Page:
The International Standards of Care for Spinal Muscular Atrophy (2017) and the guide for families can be read / downloaded from here.


Phone: 01789 267 520

We provide a free Support & Outreach service for families by email, phone, text, zoom and occasional home-visiting. Our experienced team offer personalised support and information and are available to answer questions and talk things through. Though we do not give medical advice, we can discuss with you the support you and your family can access.

If you are wondering about an aspect of life with SMA, we hope the Living With SMA area of our website will be a helpful starting point, giving you useful information and ideas. It builds on knowledge and advice from the SMA Community and SMA UK’s Support Team, and covers a whole host of topics, including: health and wellbeing, equipment, homes, nursery and school, transport, leisure, holidays, financial, and emotional and social support.

You may also find some of our podcasts and webinars interesting – there are always more in the pipeline – and there may be events on offer. Find out more on these pages. You can keep up to date about events, new research developments and much more by signing up for our monthly E-news.

Our Information Team has worked with clinical experts to produce an information sheet for families if their child needs to attend A&E where staff may never have come across SMA before. You can download this from our website to have it ready on your phone.

Any family affected by SMA, living in the UK, can request a free copy of the following book:

  • Smasheroo – written by the mother of a child who has SMA, with illustrations by Mary Hall, this uplifting story highlights that everyone is different and everyone is special in their own way.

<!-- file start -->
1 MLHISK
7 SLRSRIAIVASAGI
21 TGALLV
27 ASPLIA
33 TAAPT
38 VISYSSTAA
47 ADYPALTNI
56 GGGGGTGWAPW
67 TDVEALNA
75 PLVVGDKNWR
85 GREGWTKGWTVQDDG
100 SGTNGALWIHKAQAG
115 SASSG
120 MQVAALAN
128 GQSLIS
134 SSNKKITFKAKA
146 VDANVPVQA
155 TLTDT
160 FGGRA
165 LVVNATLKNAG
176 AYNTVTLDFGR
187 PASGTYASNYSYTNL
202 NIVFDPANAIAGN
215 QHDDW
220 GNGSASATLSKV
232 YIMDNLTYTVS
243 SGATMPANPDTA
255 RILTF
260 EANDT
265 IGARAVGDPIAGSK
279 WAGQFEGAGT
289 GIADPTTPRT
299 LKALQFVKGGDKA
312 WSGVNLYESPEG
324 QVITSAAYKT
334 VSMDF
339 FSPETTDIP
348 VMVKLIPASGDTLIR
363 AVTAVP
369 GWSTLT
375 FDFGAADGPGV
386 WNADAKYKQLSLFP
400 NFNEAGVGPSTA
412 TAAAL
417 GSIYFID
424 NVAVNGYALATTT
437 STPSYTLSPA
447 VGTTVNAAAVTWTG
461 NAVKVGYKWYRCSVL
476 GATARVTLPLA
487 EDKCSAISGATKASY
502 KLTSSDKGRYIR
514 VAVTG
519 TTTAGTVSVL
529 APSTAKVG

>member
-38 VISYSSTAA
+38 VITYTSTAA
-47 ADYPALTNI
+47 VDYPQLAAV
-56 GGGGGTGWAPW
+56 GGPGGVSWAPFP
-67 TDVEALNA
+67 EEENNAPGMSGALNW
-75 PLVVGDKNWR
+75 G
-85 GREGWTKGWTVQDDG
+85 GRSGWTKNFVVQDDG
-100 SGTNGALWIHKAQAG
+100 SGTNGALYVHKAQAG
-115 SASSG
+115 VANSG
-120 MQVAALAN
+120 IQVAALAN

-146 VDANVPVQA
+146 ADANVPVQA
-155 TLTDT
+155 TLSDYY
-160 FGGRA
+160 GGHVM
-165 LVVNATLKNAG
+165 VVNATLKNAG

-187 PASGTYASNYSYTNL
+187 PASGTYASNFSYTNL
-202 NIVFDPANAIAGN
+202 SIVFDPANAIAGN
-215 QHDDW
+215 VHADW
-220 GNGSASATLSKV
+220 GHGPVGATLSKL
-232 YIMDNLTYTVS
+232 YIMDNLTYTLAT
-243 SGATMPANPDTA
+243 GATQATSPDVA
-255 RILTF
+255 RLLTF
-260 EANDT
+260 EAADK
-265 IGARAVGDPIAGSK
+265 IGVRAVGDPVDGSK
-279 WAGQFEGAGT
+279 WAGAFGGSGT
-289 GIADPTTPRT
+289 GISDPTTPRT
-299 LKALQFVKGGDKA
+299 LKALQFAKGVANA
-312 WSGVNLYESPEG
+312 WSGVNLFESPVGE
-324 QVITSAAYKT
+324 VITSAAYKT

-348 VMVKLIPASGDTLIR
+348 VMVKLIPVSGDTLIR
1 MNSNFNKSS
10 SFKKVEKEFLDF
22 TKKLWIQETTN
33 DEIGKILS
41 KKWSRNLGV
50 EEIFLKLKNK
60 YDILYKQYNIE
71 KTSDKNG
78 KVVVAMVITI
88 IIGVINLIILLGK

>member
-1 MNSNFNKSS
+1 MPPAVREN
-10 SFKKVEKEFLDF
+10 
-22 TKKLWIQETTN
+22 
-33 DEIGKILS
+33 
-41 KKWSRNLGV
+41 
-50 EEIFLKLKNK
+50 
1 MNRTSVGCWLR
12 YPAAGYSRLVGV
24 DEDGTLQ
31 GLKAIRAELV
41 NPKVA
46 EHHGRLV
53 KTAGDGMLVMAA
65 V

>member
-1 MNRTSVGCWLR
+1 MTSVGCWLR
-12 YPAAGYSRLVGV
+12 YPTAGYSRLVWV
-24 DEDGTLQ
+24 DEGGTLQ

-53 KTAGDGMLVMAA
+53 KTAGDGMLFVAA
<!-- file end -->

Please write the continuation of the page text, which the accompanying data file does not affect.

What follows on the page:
The SMA Community – Online Groups

Online groups and social media provide opportunities to connect with other families and potentially hear about others’ experiences and get tips about things like toys, clothing and some equipment. Every child is different and medical advice must always come from your child’s clinical team.

You can find some ways to connect with others here.

Muscular Dystrophy UK

Phone: 0800 652 6352

Provide information, support and grants towards specialist equipment for people affected by a range of neuromuscular conditions.

Contact for Families with Disabled Children

Phone: 0808 808 3555

Contact provide information and support to families who have a child with a disability, including information on benefits and grants.

Image shows the Patient Information Forum logo.Version 7
Author: SMA UK Information Production Team
Last updated: February 2024
Next full review due: August 2026

Links last checked: August 2023

The information provided in this guide, on our website, and through links to other websites, is designed to complement not be a substitute for clinical and professional care and advice.

For more detail about how we produce our information, please see these pages.

If you have any feedback about this information, please do let us know at: